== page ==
1. finance

    Christopher Langner

    Christopher Langner is a markets columnist for Bloomberg Gadfly. He previously covered corporate finance for Bloomberg News, and has written for Reuters/IFR, Forbes, the Wall Street Journal and Mergermarket.

    Sorry, Kyle Bass, you're a bit late to the game. The debt problem in China has already reached the proportions of the U.S. subprime mortgage debacle. Don't worry, though: Chinese authorities are on the case -- discussing reducing the required coverage for bad loans so that banks can keep booking profits and lending.

    Including ``special-mention" loans, which are those showing signs of future repayment risk, the industry’s total troubled advances swelled to 4.2 trillion yuan ($645 billion) as of December, representing 5.46 percent of total lending. That number is already higher than the $600 billion total subprime mortgages in the U.S. as of 2006, just before that asset class toppled the world into the worst financial crisis since 1929.

    Law of Large Numbers
    The bad-loan ratio in China may look to be in check, but the absolute amount is growing
     
    Source: China Banking Regulatory Commission

    The amount of loans classed as nonperforming at Chinese commercial banks jumped 51 percent from a year earlier to 1.27 trillion yuan by December, the highest level since June 2006, data from the China Banking Regulatory Commission showed on Monday.  The ratio of soured debt climbed to 1.67 percent from 1.25 percent, while the industry’s bad-loan coverage ratio, a measure of its ability to absorb potential losses, weakened to 181 percent from more than 200 percent a year earlier.  

    The news looks to have scared Chinese authorities into reacting. Note that they aren't curbing the ability of Chinese banks to lend or asking them to write off bad credit. Instead they're considering putting aside checks already in place that are aimed at ensuring the health of the financial system: by reducing the ratio of provisions that banks must set aside for bad debt, currently set at a minimum 150 percent, as Bloomberg News reported on Tuesday.

    Growth Control
    Bad debt as a percentage actually fell for a period as lending accelerated
     
    Source: China Banking Regulatory Commission

    Perhaps, they're hoping banks will lend even more if they ease the rules. That's one way to keep the ratio of nonperforming loans under control. As the denominator increases the ratio remains steady or even drops. The absolute number of bad loans, however, keeps swelling.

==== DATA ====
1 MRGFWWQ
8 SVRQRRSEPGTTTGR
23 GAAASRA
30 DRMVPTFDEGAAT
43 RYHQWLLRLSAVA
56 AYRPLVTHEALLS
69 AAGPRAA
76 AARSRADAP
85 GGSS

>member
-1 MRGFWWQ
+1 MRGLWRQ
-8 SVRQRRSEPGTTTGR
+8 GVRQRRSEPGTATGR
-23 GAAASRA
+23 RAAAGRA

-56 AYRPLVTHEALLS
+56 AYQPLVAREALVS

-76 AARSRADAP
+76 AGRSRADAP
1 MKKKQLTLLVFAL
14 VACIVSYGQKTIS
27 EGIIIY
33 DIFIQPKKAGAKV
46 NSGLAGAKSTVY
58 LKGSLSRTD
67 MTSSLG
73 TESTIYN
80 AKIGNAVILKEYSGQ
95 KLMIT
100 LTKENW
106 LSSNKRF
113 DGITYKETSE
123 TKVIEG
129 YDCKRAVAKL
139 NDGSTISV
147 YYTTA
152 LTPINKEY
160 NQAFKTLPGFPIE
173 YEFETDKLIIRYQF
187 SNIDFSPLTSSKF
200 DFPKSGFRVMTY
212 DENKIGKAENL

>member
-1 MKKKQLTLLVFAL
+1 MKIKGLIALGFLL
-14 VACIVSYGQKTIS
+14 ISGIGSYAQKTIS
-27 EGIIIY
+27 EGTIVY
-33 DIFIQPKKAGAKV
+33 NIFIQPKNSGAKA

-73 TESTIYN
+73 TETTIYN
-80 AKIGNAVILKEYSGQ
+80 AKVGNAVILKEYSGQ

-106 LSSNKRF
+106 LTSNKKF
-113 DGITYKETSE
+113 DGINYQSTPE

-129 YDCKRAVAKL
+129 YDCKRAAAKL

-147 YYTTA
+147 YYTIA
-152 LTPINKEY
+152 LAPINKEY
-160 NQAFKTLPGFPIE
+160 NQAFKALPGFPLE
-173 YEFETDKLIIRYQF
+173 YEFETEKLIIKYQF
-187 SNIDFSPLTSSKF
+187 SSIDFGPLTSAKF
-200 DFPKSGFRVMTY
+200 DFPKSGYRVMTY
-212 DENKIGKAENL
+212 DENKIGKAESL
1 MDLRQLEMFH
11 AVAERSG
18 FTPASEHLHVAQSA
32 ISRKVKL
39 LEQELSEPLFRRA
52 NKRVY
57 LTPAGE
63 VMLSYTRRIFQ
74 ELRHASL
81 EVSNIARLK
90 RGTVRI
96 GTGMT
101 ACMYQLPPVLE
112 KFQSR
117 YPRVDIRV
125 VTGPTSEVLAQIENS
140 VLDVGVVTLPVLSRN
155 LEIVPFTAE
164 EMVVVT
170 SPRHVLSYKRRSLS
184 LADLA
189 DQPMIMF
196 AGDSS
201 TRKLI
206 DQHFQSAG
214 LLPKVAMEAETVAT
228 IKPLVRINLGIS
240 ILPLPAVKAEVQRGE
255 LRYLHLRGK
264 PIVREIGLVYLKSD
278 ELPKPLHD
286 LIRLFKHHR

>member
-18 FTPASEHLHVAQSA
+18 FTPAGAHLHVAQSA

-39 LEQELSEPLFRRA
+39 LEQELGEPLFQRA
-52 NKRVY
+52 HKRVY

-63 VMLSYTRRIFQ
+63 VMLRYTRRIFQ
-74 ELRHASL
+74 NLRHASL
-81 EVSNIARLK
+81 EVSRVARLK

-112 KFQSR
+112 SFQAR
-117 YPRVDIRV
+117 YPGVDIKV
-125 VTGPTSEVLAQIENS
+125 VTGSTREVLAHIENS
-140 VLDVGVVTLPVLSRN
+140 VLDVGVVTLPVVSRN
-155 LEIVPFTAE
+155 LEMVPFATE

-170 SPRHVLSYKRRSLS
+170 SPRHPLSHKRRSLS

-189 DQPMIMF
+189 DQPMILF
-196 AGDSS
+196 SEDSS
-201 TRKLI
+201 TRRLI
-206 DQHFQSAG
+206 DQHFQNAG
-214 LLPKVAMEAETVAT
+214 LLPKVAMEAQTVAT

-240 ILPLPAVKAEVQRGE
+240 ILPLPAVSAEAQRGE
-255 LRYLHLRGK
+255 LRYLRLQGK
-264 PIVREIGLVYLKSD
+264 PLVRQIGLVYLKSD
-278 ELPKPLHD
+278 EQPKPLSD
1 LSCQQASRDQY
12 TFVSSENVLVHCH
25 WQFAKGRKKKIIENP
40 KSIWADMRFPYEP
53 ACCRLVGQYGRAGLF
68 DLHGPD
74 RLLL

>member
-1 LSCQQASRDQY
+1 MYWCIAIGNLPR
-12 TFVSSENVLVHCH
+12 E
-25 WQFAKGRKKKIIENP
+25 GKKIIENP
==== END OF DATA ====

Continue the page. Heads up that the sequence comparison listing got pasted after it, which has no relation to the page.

Guess what? Banks are lending more. China's new yuan loans jumped to a record 2.51 trillion yuan in January, the People's Bank of China reported on Tuesday, way above the 1.9 trillion yuan median estimate in a Bloomberg News survey. Aggregate financing, the broadest measure of new credit, also rose to a record, at 3.42 trillion yuan.

    China's bad loans have grown 256 percent in six years even as their ratio to total lending dropped. The true amount of debt that isn't being repaid is open for debate. One example of how the data can be distorted: Banks are making increasing use of their more opaque receivables accounts to mask loans and potential losses, as Bloomberg News reports today. Still, adding special-mention loans to those classed as nonperforming gives some measure of the size of the bad-debt problem. Unfortunately, the CBRC started to publish special-mention loan numbers only last year, so it's hard to put them in historical context. 

    Open Pocketbook
    China's broadest measure of new credit surged to a record in January
     
    Source: People’s Bank of China

    The dynamic is clear. A splurge of new lending can help to dilute existing bad loans, but only at a cost. This is a game that can't continue forever, particularly if credit is being foisted on to an already over-leveraged and slowing economy. At some point, the music will stop and there will have to be a reckoning. The longer China postpones that, the harder it will be.

    This column does not necessarily reflect the opinion of Bloomberg LP and its owners.

    To contact the author of this story:
    Christopher Langner in Singapore at clangner@bloomberg.net

    To contact the editor responsible for this story:
    Matthew Brooker at mbrooker1@bloomberg.net